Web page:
Pistachio trees (Pistacia vera) have few pests, and growing trees with disease-resistant rootstocks reduces disease problems, but for a harvest of pistachio nuts, you need at least two trees. Slowly growing to 30 feet tall, pistachio trees are hardy in U.S. Department of Agriculture plant hardiness zones 7 through 10. One male tree provides pollen for up to 15 female pistachio trees, and it takes five to six years from planting to the first harvest. Pistachio trees produce their best crops in areas with low humidity where the weather is warm and dry mid to late summer.
The best time for planting pistachio trees is mid to late winter, before new growth appears. Pistachio trees are deciduous and become dormant after they lose their leaves in fall. Planting bare root, dormant trees allows them to establish their root systems as the weather slowly warms up in spring. You can also plant pistachio trees in containers in late spring through early summer.
Growing spots for pistachio trees must receive at least eight hours of direct sunlight every day. Pistachio trees produce deep roots and tolerate most soil types but grow best in deep, crumbly, freely draining soil. They tolerate alkaline and slightly acidic soil, and coastal, saline soil.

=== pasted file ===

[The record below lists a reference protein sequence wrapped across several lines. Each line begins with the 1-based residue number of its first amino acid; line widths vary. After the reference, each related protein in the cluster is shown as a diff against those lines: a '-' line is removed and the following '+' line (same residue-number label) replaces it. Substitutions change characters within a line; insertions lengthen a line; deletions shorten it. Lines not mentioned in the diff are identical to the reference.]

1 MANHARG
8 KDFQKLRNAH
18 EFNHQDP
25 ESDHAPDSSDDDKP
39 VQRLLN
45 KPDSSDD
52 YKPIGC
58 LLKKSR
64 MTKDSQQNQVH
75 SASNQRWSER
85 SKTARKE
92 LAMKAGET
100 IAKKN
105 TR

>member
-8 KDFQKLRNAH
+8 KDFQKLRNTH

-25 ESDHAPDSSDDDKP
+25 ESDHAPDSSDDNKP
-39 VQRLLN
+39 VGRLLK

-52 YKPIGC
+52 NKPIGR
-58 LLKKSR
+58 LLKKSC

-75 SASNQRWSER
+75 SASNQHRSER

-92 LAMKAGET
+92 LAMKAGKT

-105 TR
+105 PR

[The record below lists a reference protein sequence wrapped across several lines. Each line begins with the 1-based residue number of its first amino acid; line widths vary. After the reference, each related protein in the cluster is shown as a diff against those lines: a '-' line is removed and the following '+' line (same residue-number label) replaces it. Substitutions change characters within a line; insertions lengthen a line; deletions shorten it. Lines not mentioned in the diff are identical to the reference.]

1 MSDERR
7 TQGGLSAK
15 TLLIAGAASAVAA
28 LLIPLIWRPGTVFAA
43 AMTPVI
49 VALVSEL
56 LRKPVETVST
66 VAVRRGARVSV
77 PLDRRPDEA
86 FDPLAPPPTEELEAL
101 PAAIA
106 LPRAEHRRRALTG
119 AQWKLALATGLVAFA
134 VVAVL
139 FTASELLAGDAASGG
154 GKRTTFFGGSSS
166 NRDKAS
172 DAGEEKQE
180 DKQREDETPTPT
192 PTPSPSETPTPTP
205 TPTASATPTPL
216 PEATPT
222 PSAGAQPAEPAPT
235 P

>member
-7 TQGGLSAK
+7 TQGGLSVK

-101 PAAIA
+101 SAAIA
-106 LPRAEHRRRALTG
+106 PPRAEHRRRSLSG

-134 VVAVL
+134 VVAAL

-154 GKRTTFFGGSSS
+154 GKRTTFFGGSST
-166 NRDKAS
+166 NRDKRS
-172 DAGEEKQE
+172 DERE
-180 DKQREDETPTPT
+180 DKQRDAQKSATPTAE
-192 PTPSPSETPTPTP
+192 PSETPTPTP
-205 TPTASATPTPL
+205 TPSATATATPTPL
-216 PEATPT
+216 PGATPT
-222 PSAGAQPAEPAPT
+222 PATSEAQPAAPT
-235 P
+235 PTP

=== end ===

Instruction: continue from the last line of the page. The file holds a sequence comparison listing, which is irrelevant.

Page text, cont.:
Wide planting holes help pistachio trees establish quickly.
- Dig a hole twice as wide as the root ball of a tree and the same depth.
- Mix aged manure or compost into the removed soil at a rate of 1 part manure or compost to 19 parts soil.
- Remove the container or burlap covering and twine or wire.
- Place the tree upright in the hole at its original growing depth.
- Scoop the dug soil into the hole to fill the gaps around the root ball until the hole is full.
- Press the soil with your hands to firm the tree in the ground.
- Water the soil over the root area with a garden hose fitted with a soft spray attachment until the water begins to puddle.
Check the tree from all sides to be sure it's vertical.
Pruning the central stems of pistachio trees after planting provides a good growing form. After planting, prune the central stem above the lowest four or five thick, healthy side shoots. Prune just above the highest of the shoots.
Wipe pruning shear blades with a cloth soaked in rubbing alcohol before and after pruning pistachio trees to prevent spreading disease.
Watering Pistachio Trees
Pistachio trees tolerate drought, but deep, infrequent watering encourages good growth. Water pistachio trees when the soil is dry to a depth of 2 inches. Apply 2 or 3 inches of water or enough to moisten the soil to the depth of the root ball.
Don't water so much that the soil becomes soggy. Pistachio trees suffer root diseases in wet or poorly drained soil.